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Paul Williamson

American collector and art historian. He was a man of private means who travelled widely before settling in London in 1912. Initially trained as a scientist, he turned to the arts and from the beginning of the 20th century was an avid collector with wide-ranging interests and was one of the greatest benefactors of the ...

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American museum curator, collector, and writer. He graduated from Harvard University, Cambridge, MA, in 1921. After some years in business he returned to study for a Master’s degree in the history of art, which he obtained in 1929. He was Curator of the Spencer Collection of the New York Public Library from ...

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Joseph R. Givens

American dealer, curator, and museum director. Hopps pioneered international awareness of Pop art and helped to establish Los Angeles as an internationally recognized art centre. He opened museum doors to contemporary art and paved the way for the explosion of the contemporary art market in the 1980s....

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Ruth Bass

American dealer, collector, and writer. He first worked as a professional ballroom dancer, aeronautical mechanic, and businessman. During business trips to New York he began visiting museums and art galleries in the 57th Street area. He moved to New York in 1924, married Harriet Grossman (...

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Franz Schulze

American architect, critic, and collector. The son of a well-to-do lawyer, he early displayed a keen natural intelligence that was diligently cultivated by his mother. He enrolled as an undergraduate at Harvard University, Cambridge, MA, in 1923. A restless nature drew him successively to disciplines as diverse as music, the classics, and philosophy, while emotional turmoil led to several breakdowns that delayed his graduation until ...

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Darryl Patrick

American art dealer, collector and writer of Irish birth. In 1867 he arrived in Boston, where he was employed in an art business. In 1877 he moved to New York to work for the print dealer Hermann Wunderlich (1839–91), a job that involved frequent travel to negotiate sales. During his annual visits to Europe, he met and became friends with ...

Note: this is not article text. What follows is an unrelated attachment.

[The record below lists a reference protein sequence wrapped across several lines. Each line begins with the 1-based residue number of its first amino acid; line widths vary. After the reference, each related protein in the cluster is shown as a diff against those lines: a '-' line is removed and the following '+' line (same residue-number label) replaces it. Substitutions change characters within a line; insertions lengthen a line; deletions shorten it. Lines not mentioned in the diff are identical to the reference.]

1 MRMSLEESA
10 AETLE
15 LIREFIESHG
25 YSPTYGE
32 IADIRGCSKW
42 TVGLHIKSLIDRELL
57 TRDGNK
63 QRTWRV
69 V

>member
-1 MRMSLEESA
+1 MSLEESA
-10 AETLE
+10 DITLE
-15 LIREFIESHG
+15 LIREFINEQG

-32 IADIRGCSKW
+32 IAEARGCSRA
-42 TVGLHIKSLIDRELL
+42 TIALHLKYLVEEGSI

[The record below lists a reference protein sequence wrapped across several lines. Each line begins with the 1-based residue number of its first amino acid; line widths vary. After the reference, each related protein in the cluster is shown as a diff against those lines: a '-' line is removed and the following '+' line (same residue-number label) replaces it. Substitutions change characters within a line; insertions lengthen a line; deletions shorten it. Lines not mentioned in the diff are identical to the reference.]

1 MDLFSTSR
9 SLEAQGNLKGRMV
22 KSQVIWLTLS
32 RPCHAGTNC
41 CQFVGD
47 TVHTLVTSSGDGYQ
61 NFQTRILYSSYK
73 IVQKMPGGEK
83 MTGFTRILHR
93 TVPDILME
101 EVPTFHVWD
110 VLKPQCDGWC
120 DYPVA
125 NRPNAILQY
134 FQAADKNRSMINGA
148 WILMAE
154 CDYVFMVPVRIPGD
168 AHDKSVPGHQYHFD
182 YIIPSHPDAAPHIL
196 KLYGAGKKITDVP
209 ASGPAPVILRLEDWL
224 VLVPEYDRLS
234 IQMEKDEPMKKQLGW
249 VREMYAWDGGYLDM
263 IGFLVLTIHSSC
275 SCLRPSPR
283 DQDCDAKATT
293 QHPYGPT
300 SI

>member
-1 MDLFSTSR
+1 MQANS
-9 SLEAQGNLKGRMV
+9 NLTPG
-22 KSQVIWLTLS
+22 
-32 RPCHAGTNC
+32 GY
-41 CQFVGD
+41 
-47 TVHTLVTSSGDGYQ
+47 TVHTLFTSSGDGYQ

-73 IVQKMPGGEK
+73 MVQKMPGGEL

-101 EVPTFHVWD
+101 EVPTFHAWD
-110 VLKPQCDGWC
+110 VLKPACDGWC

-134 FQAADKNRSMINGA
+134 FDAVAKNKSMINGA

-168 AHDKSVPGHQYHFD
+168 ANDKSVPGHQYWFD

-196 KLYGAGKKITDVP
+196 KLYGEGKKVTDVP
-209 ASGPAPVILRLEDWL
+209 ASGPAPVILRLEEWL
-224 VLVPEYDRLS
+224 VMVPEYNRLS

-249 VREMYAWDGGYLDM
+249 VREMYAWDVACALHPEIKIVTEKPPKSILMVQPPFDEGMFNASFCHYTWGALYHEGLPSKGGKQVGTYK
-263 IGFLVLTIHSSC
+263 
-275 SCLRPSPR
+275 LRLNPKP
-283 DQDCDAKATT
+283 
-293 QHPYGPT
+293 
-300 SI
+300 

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A. Deirdre Robson

American dealer, critic, museum curator, and art consultant. She studied economics and art history in the 1920s at Vassar College, Poughkeepsie, NY, the University of Chicago, and New York University. Between 1936 and 1942 she was owner and director of the Katharine Kuh Gallery, one of the first modern art galleries in Chicago, where she exhibited the work of European painters such as ...

Article

American art historian, critic, and collector. The son of Frederick Loeser, a department store owner and early donor of 19th-century European paintings to the Metropolitan Museum, New York, he studied at Harvard, earning a master’s degree in philosophy in 1887. He continued his study of philosophy in Berlin the following winter and in ...

Article

Nancy E. Green

American archaeologist, ethnologist and decorative tile designer and manufacturer. Mercer grew up in a privileged Philadelphia family, and at a young age he began his lifelong love of travel, which would take him eventually throughout Europe, the Middle East and Mexico. These travels would later influence his tile designs for the Moravian Pottery and Tile Works. From ...

Article

Gary Schwartz

French art historian and economist, active in the USA. Montias was a specialist in Eastern European command economies who in mid-career changed fields and became a historian of Dutch painting. His interest in the subject was threefold. Before he began writing on Dutch art, he collected it, with the advice of a leading specialist in the field, Egbert Haverkamp-Begemann, a fellow professor at Yale University. This led him to pursue knowledge concerning the minor masters he could afford, which brought him closer to the basics of the Dutch art world. It was an approach diametrically opposed to how most students learn about this material, which is from the iconic masterworks down. His second focus of interest was economic. Three-quarters of a century after the appearance of the last, largely anecdotal survey of the economics of Dutch art, by Hanns Floerke, Montias applied the techniques of neo-classical economics to the field in a way that was accessible to art historians. Entirely on his own, he opened up new perspectives that inspired art historians, economists, and economic historians alike to revisit the subject of Dutch art. Thirdly, Montias was entranced by the ...